As the founder and principle songwriter of Fern, Rachel Fowlie-Neufeld sees herself foremost as a poet. Rachel has found herself splitting the divide between the poet she was and the musician she’s become. As such, Fern’s new EP Strange Fingerprints, set to drop at her release show on April 26, is reminiscent both of prairie-grown poetry and melodic tenacity.
Fowlie-Neufeld describes the start of her musicality as more imitation than origination. “When I first started putting words to music I felt like I was writing poetry and setting it to music,” she says. “In a poem repetition is still part of it, but it has do something for the rest of the poem. Whereas with music if people can sing along you can repeat something for two minutes.”
Fern began as a solo act, with Fowlie-Neufeld playing open mics and jamming with friends. She grew as a folk singer-songwriter under the influence and support of the friends whom she played with, and eventually felt the urgency to begin recording her music. Rachel self-produced a bedroom EP to share online as Fern in 2012. “I recorded them all like on a one track, one take kind of thing,” says Rachel. “If the first take wasn’t good, I’d just do it all again.”
Since then, Fowlie-Neufeld has acquired an ensemble of musicians for recording and onstage performance. In January of 2013, she approached her friend and collaborator Josh Robinson of The Sound & Silence Collective to record a four song EP and to shoot a music video for one of those songs. The EP was then recorded over the summer of 2013 with assistance from SaskMusic’s Investment Program.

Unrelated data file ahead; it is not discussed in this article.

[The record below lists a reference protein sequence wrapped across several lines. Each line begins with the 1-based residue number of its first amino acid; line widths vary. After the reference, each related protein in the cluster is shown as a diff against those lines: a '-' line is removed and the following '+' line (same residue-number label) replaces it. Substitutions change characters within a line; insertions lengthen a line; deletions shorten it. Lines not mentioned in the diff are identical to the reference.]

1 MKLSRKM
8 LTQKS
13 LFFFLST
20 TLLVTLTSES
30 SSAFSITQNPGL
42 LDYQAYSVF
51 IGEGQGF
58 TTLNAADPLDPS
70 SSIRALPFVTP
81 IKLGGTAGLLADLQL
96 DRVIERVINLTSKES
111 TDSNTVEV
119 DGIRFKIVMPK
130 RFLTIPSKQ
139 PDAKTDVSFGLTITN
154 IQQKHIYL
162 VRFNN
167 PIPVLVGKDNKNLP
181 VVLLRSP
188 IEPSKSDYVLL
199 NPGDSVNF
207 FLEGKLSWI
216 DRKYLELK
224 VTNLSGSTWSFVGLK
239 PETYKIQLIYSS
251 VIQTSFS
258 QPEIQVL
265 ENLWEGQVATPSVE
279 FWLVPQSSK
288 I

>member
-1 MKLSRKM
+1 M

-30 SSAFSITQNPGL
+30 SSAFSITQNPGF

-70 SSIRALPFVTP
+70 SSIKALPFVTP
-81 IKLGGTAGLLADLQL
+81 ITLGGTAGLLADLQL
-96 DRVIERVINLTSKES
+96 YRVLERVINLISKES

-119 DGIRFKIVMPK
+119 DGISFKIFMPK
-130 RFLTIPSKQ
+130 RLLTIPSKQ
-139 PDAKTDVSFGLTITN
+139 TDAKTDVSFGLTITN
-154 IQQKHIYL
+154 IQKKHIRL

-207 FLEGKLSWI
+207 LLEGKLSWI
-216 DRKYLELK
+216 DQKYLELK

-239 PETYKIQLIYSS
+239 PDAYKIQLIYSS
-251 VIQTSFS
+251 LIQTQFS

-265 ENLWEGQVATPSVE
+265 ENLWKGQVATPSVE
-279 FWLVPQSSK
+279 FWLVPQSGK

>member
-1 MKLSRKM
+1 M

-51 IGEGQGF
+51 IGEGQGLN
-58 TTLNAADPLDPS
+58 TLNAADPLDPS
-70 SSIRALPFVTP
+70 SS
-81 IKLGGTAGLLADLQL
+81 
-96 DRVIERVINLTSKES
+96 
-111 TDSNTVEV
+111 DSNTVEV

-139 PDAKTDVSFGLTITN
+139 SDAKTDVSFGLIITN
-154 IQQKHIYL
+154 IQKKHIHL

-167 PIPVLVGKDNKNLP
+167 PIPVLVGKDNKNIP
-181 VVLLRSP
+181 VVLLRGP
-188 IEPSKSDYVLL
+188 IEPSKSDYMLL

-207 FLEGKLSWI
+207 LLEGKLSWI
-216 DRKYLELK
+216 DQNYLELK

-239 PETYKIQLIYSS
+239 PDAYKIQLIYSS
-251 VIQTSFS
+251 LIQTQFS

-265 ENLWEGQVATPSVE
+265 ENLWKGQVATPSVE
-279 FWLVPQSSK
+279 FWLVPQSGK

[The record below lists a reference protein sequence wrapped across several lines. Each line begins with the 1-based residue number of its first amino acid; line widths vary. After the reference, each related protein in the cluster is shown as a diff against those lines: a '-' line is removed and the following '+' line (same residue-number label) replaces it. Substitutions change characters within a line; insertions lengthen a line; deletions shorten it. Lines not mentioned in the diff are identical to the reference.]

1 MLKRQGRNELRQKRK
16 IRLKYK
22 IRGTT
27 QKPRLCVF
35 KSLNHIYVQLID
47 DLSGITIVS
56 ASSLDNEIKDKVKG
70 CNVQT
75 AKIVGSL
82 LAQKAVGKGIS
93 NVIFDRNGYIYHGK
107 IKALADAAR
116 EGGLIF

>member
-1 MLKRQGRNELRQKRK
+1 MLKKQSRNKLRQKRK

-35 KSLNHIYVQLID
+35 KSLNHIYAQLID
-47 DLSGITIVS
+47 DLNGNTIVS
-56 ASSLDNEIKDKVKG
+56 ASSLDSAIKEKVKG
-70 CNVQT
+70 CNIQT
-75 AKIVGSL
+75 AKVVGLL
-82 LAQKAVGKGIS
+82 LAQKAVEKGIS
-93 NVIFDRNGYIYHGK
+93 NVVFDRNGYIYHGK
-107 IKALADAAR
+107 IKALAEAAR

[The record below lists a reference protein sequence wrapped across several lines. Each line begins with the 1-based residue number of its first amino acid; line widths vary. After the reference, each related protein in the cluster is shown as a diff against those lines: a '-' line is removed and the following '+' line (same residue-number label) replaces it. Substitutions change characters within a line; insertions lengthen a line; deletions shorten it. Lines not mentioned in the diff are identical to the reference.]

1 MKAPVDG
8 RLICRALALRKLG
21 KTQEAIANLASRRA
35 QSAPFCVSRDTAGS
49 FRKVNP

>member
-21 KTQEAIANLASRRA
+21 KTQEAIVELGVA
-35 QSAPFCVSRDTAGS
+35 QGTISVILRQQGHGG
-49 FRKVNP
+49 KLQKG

Fern’s music video, set to the single “Prairie Skies”, is appropriately descriptive of the colourful Saskatchewan highway montage from which Fowlie-Neufeld draws influence. The video was created entirely by students at the Recording Arts Institute of Saskatoon, including production by Ryley Konechny, Taylor Collison, Calvin Boehr, and Brendan Dahl. Editing was by Taylor Collison.
Fans of Fern might wonder what’s in store for the mild-mannered folk act, as does Fern for that matter. “I don’t really know what people want to know,” says Fowlie-Neufeld. “Definitely tour… before anything. I’d definitely like to release something full-length and continue to collaborate with local artists.” Fern embarked on a short reach earlier this year into Saskatchewan venues outside of Saskatoon, but plans to hit up rural Saskatchewan and beyond in the upcoming months.
Fowlie-Neufeld wrote her first EP on a semi-worn redwood Albarez, though since Fern’s serious foray into recording and performing, she has played a Martin DCPA5K. Fowlie-Neufeld also owns an electric Ibanez hollow-body that she would like to explore within the scope of her folk project. “It’s not that I’m bored…” she says, “there are just so many places I haven’t been with music.”
The inception of Fern as a full band is indicative of Fowlie-Neufeld’s exploratory nature, a sign of her need to fully express and devote herself. “With adding other instruments in I wanted to make more noise,” she says. “I love writing folk music [solo], but at the same time, the appeal of being in a band with other people is hard to ignore.” With the entrancing rhythms Fowlie-Neufeld is producing through Fern, fans will inevitably swoon over whatever comes next.